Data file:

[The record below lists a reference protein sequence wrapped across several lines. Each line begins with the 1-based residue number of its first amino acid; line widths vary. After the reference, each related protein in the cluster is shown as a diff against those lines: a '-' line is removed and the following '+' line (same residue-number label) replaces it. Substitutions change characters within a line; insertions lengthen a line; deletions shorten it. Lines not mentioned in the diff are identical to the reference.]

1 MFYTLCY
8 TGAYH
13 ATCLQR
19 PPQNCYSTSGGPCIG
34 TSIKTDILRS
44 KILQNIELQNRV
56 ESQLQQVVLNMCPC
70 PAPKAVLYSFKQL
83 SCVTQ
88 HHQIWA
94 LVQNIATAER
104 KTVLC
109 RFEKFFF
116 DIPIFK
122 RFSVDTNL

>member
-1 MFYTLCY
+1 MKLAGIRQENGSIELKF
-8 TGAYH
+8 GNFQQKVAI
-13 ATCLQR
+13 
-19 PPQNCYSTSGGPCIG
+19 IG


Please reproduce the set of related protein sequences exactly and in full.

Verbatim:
[The record below lists a reference protein sequence wrapped across several lines. Each line begins with the 1-based residue number of its first amino acid; line widths vary. After the reference, each related protein in the cluster is shown as a diff against those lines: a '-' line is removed and the following '+' line (same residue-number label) replaces it. Substitutions change characters within a line; insertions lengthen a line; deletions shorten it. Lines not mentioned in the diff are identical to the reference.]

1 MFYTLCY
8 TGAYH
13 ATCLQR
19 PPQNCYSTSGGPCIG
34 TSIKTDILRS
44 KILQNIELQNRV
56 ESQLQQVVLNMCPC
70 PAPKAVLYSFKQL
83 SCVTQ
88 HHQIWA
94 LVQNIATAER
104 KTVLC
109 RFEKFFF
116 DIPIFK
122 RFSVDTNL

>member
-1 MFYTLCY
+1 MKLAGIRQENGSIELKF
-8 TGAYH
+8 GNFQQKVAI
-13 ATCLQR
+13 
-19 PPQNCYSTSGGPCIG
+19 IG